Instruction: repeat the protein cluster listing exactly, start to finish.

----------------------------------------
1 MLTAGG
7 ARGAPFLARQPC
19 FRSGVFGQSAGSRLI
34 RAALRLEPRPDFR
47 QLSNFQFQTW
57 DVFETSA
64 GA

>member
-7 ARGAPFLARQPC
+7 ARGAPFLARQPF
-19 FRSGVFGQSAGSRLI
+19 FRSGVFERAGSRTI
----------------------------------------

1 MLTAGG
7 ARGAPFLARQPC
19 FRSGVFGQSAGSRLI
34 RAALRLEPRPDFR
47 QLSNFQFQTW
57 DVFETSA
64 GA

>member
-7 ARGAPFLARQPC
+7 ARGAPFLARQPF
-19 FRSGVFGQSAGSRLI
+19 FRSGVFERAGSRTI